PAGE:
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Real Estate Professional Status (REPS) is enticing to real estate investors for a few reasons, not least of which is the tax benefits.
But what does it take to gain real estate professional status? Is working toward qualifying worth it in the end? How many hours will I have to put in to gain REPS? What kind of activities count toward these hours?
Read on to get answers to all these questions and more, and don’t miss our 12,000 word guide covering all the ins and outs of qualifying as a Real Estate Professional. Want to discuss with an expert? Reach out to Hall CPA to start your journey to REPS.
Real Estate Professional Status: An Overview
Real Estate Professional Status, or REPS, is a tax designation allowing those who manage their rental real estate holdings to have the income and losses from these activities treated as non-passive.
The IRS considers income from real estate investments passive by default, meaning the losses your portfolio produces due to depreciation can only be deducted against other passive income - for example, rental income you receive from tenants.
To be able to deduct your real estate losses from non-passive income (typically a W-2 job or income from a business you own), you need to have your real estate investing activities characterized as non-passive. REPS offers you a path to achieve this characterization.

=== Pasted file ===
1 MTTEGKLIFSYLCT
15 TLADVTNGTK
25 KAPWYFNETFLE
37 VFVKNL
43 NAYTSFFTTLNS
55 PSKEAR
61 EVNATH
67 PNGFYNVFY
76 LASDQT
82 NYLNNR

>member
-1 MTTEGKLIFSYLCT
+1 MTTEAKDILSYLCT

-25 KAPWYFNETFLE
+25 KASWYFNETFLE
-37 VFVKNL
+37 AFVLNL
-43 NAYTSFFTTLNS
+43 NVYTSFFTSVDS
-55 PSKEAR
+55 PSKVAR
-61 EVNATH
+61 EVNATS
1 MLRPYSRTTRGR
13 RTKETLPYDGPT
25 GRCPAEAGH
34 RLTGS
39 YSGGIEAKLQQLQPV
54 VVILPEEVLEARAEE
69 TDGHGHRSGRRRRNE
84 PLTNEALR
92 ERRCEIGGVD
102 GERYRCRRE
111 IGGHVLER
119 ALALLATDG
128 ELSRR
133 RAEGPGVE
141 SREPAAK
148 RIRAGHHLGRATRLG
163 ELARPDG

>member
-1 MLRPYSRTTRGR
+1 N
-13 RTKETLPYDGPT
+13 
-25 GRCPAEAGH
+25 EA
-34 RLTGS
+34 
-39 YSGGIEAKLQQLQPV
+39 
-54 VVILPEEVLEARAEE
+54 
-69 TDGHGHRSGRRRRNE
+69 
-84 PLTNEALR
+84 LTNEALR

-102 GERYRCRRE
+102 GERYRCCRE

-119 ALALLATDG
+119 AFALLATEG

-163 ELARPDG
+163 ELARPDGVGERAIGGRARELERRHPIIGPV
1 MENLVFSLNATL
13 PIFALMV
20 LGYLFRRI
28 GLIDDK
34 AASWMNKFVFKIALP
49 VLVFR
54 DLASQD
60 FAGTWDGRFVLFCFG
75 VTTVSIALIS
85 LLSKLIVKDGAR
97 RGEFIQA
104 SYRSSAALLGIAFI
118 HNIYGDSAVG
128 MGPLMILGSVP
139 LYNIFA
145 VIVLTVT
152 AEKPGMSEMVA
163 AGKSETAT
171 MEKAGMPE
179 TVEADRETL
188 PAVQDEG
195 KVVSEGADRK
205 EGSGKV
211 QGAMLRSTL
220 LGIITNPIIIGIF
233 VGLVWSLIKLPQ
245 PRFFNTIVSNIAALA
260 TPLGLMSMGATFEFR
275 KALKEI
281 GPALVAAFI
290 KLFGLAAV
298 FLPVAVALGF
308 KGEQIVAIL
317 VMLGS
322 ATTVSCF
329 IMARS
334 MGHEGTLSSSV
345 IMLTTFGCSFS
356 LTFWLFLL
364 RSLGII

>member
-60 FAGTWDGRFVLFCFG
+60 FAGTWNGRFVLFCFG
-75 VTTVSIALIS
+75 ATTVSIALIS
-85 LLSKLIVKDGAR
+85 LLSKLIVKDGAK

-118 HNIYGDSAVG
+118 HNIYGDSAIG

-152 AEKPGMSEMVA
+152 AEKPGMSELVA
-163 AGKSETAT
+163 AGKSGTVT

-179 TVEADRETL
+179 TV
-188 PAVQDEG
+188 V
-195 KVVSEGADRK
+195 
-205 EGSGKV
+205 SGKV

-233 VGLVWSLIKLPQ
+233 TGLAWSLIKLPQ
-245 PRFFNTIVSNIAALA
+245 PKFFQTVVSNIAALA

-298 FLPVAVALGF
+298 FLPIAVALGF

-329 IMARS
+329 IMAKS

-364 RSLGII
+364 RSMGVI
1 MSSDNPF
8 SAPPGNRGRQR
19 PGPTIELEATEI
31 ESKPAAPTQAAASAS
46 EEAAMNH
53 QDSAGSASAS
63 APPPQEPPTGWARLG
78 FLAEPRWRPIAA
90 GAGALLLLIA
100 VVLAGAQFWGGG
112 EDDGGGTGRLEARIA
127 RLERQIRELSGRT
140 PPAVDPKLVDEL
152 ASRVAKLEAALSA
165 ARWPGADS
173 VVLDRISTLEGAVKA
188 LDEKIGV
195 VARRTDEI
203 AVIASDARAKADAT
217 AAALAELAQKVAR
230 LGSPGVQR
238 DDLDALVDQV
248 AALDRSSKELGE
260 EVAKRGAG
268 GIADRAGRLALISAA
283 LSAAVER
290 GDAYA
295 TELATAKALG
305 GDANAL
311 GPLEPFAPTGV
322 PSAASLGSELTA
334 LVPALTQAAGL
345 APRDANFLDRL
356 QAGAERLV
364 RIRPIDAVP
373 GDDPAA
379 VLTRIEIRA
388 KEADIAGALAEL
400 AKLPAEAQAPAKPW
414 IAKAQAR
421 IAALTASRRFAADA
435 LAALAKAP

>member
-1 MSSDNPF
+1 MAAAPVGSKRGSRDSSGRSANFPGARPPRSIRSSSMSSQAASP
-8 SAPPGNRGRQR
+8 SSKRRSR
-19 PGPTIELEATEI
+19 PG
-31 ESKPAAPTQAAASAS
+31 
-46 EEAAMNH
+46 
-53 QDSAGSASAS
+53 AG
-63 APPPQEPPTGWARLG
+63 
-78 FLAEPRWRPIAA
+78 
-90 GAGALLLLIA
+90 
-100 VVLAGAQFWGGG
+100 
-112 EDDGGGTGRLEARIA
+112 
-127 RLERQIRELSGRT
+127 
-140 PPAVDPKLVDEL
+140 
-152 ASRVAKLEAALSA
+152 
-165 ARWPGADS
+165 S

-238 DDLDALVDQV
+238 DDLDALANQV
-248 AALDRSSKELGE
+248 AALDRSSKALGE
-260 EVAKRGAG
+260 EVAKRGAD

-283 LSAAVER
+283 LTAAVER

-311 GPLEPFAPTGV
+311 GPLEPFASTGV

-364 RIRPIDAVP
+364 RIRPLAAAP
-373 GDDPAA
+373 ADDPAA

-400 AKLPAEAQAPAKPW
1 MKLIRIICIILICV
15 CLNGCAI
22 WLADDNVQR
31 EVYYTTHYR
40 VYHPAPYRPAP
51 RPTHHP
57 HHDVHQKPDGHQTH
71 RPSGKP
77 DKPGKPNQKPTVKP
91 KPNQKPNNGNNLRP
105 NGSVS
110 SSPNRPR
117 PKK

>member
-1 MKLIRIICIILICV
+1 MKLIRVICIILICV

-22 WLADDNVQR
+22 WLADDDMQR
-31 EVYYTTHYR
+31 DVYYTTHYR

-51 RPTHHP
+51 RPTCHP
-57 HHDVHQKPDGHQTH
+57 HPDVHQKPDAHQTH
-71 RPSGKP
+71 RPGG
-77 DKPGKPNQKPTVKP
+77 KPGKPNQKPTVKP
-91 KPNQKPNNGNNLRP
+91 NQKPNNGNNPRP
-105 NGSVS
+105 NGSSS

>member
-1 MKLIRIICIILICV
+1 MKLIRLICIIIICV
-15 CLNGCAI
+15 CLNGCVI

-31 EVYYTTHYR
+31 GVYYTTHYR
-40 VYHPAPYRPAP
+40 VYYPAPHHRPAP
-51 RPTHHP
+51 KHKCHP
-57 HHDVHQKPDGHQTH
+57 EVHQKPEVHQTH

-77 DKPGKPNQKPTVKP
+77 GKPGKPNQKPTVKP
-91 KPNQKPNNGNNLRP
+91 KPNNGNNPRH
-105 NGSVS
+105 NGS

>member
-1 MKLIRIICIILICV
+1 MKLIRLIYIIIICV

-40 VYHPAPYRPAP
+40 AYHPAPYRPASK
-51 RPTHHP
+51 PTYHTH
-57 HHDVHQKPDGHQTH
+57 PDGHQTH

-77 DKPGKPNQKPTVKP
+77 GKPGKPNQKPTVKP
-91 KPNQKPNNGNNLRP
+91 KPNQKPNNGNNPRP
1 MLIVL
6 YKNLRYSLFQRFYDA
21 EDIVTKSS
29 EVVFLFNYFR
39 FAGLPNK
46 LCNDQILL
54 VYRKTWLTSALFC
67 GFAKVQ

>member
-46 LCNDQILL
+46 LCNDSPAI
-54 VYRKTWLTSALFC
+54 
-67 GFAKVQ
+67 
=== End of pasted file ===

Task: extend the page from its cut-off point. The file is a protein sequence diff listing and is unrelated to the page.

So you want these tax benefits - but are you a good fit?
If you actively manage your rental real estate portfolio and work in real property trades or businesses you own as a your primary occupation, you might be. Securing REPS means the income and losses from the properties are treated as non-passive, enabling any losses from your rental real estate properties to be deducted against other non-passive sources of income - which has the potential to save you thousands of dollars in taxes.
Real Estate Professional Status: How Many Hours Do I Need?
Before we dive into the annual hours necessary for REPS, let’s discuss the tests the IRS requires for qualification.
1. 50% Test
The first test requires that real estate professionals work over half of their annual working time in a “real property trade or business.”